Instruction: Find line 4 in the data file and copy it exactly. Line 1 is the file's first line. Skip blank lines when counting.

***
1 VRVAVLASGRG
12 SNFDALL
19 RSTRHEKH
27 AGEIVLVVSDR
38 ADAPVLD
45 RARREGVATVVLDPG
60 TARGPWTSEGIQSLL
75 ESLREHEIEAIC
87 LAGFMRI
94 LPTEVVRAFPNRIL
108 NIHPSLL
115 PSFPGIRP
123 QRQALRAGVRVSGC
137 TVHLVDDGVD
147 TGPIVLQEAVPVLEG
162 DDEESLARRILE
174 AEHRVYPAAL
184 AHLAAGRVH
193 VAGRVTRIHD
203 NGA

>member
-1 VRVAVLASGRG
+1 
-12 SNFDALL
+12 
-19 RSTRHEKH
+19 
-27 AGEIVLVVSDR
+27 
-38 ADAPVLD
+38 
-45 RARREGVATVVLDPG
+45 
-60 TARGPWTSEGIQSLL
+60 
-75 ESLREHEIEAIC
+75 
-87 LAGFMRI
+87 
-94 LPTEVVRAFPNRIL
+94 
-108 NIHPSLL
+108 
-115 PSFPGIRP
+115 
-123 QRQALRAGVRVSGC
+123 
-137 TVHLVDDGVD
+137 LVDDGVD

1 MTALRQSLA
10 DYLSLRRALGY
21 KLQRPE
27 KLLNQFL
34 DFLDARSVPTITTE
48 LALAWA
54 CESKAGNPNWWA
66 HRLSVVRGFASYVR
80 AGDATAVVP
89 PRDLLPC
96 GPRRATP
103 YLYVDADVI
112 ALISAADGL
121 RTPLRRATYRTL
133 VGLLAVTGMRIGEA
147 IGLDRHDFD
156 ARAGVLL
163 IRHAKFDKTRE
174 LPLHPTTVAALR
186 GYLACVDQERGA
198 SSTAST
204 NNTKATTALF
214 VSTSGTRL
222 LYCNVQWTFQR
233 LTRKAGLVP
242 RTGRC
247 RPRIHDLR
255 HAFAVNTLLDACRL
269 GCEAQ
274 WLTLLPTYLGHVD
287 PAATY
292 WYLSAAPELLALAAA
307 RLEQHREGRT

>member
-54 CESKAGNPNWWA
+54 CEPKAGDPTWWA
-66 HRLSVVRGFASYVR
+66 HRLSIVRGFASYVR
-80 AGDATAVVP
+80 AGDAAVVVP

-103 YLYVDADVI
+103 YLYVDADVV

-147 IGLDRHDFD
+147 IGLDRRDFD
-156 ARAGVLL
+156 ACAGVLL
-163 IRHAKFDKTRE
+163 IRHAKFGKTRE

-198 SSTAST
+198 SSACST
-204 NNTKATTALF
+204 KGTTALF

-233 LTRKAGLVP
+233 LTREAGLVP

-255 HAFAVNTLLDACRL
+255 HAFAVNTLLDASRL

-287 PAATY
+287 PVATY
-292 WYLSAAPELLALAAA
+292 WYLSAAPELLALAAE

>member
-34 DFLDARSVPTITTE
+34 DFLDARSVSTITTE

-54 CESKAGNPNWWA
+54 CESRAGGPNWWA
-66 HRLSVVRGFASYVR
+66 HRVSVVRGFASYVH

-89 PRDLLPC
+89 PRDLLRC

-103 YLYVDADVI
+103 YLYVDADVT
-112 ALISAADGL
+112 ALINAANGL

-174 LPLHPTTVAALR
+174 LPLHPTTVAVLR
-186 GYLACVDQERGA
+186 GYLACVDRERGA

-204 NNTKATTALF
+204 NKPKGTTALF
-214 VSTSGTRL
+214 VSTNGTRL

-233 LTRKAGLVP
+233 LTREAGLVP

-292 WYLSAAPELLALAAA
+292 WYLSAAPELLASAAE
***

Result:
27 AGEIVLVVSDR